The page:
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The ducat // was a gold or silver coin that was used as a trade coin in Europe from the later medieval centuries onwards, until as late as the 20th century. There have been many types of ducats of various metallic content and purchasing power throughout history.
The first issue of this type of coin is thought to have been under king Roger II of Sicily, who was also the Duke of Apulia and who, in 1140, coined ducats bearing the figure of Christ and the inscription, Sit tibi, Christe, datus, quem tu regis iste ducatus meaning roughly "O Christ, let this duchy which you rule be dedicated to you." This seems to be a reference to Matthew 22:19-21. The ducat was introduced by the Republic of Venice in 1284, with emblems featuring the Doge of Venice kneeling before St. Mark on the obverse, and Jesus on the reverse. This Venetian ducat was a 24-carat gold coin. It was called ducato in Italian, although the same coin was later called a zecchino in Italian. During the Late Middle Ages the pure gold ducat gained much popularity, as it was easy to mint and packed a large value into one relatively small coin. Several cities and small states in Europe issued multiple, single and fractional ducats. The standard coin was adopted in Hungary, and for a long time all foreign coins bore the name Ongri, "Hungarian" in Venetian, as Venice was where the trade of the world at this period was concentrated. Ducats did not become popular in Germany until a later date.
Ducats became a standard gold coin throughout Europe, especially after they were officially imperially sanctioned in 1566. The ducat remained sanctioned until 1857. There was also a silver ducat minted in many European nations. The Royal Dutch Mint still issues silver ducats with a weight of 28.25 grams.
The most common type of ducat were the old Dutch ducats, bearing the impression of an armed figure, which gave way, for a short time only, to the figure of Louis II of Flanders. They circulated almost as merchandise, but had been frequently counterfeited in the Grisons. The counterfeits were very good in appearance, weight, and sound.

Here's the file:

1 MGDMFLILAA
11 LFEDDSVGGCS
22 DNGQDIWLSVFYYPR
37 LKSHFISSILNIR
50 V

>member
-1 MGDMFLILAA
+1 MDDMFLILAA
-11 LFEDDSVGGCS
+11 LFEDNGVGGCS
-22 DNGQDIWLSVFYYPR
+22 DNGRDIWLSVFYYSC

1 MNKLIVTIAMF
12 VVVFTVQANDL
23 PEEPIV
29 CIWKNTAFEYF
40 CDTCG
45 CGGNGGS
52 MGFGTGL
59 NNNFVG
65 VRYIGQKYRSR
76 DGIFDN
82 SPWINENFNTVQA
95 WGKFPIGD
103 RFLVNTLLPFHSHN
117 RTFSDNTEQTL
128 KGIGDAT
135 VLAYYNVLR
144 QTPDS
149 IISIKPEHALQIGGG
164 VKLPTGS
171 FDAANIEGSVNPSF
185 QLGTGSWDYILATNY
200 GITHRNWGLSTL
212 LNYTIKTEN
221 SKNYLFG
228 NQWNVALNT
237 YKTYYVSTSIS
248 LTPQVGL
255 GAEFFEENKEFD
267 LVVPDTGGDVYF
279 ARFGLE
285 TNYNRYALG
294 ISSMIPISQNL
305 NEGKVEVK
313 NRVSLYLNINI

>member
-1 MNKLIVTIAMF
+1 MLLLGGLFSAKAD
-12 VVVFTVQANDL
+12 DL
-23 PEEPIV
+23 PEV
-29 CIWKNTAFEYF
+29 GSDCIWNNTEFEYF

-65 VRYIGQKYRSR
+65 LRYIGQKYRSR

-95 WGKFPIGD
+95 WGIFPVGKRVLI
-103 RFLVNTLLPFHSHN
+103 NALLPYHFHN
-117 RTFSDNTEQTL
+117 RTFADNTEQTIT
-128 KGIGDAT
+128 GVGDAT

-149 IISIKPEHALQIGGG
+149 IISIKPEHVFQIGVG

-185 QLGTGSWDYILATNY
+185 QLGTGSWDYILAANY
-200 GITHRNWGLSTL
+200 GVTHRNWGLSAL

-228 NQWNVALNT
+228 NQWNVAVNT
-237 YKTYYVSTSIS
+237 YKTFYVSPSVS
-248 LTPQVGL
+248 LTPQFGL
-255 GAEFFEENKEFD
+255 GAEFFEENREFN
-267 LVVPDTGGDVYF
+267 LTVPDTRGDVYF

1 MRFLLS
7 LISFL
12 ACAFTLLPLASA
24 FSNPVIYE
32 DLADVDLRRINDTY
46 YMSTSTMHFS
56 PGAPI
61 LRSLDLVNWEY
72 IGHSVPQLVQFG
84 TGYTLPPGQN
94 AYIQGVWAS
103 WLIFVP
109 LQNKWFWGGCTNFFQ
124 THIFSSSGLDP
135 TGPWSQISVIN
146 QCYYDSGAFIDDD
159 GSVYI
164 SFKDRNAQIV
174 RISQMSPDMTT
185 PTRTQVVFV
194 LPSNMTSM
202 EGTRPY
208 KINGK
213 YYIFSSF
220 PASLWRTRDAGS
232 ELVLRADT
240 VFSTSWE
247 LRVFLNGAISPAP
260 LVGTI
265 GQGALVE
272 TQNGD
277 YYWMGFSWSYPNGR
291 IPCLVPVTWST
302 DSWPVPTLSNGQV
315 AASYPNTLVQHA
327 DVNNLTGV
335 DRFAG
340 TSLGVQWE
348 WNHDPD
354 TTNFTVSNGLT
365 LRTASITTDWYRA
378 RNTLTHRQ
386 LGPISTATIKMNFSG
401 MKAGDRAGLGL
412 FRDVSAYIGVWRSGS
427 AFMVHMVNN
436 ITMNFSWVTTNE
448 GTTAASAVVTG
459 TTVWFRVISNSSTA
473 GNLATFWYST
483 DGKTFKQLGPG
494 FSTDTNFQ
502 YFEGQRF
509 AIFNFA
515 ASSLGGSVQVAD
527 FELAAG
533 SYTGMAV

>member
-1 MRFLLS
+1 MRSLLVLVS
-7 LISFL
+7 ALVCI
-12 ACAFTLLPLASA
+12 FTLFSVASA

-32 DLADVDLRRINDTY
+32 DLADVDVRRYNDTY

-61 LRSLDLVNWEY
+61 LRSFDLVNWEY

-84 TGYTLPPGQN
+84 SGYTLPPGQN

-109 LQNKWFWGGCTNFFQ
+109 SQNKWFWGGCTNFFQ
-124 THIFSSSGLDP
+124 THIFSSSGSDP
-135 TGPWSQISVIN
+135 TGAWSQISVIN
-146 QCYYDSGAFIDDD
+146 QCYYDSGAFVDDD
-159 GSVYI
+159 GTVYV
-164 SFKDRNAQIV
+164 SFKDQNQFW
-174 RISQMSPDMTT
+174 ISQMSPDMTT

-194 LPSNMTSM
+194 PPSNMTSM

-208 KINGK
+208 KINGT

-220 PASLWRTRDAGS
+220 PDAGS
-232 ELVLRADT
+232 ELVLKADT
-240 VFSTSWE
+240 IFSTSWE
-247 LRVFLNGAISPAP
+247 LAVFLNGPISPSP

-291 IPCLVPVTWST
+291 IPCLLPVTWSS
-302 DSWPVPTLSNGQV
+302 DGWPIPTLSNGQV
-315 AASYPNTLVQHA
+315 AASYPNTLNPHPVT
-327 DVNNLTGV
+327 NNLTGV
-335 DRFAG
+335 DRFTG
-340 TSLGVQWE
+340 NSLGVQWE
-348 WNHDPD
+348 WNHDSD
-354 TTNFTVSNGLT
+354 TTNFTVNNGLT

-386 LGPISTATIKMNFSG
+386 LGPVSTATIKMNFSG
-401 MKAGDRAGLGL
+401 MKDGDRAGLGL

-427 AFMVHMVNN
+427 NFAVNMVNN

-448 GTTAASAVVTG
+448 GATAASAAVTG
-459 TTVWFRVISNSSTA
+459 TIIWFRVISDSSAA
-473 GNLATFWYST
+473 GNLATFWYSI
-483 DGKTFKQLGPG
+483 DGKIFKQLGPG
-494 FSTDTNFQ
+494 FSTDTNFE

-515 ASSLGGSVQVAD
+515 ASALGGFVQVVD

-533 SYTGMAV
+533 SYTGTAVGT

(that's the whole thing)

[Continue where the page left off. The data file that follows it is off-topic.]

Around 1913, the gold ducat was worth the equivalent of "nine shillings and four pence sterling, or somewhat more than two dollars. The silver ducat is of about half this value." Even now some national mints produce batches of ducats made after old patterns as bullion gold and banks sell these coins to private investors or collectors.
|Roger II of Sicily|
|+IC XC RC IN ÆTRN, nimbate bust of Christ facing, holding Gospels||R•R SLS, King Roger and, R•DX•AP, Duke Roger (son of Roger) standing facing, holding long cross between them; AN R X along staff of cross.|
|AG: scyphate ducalis or ducatum|
- Austria. The Austrian Mint still mints single and four-ducats, both dated 1915.
- Byzantine Empire. The Byzantines minted their own version of the Venetian silver ducat, called the basilikon.
- Czech Republic still mints gold replicas (1,4,40 and one hundred ducats)
- Germany and the Holy Roman Empire; many cities, states and principalities before 1871.
- Hungary. The Hungarian mint still mints commemorative coins with 2, 3, 4 and 6-ducats quality.
- Netherlands still issues golden and silver ducats having the same weight, composite and design when they were first minted in 1586.
- Poland (the historical Red złoty)
- Russia imitated Dutch ducats due to their popularity. Also issued small quantities of Russian design.
- Kingdom of Serbia
- Spain, all through its domains, including Flanders, the Kingdom of Napoli and the Americas.
- Switzerland. Before the Swiss unification, the Swiss also minted Ducats, the most well known of which are the Zurich ducats.
- Kingdom of Yugoslavia
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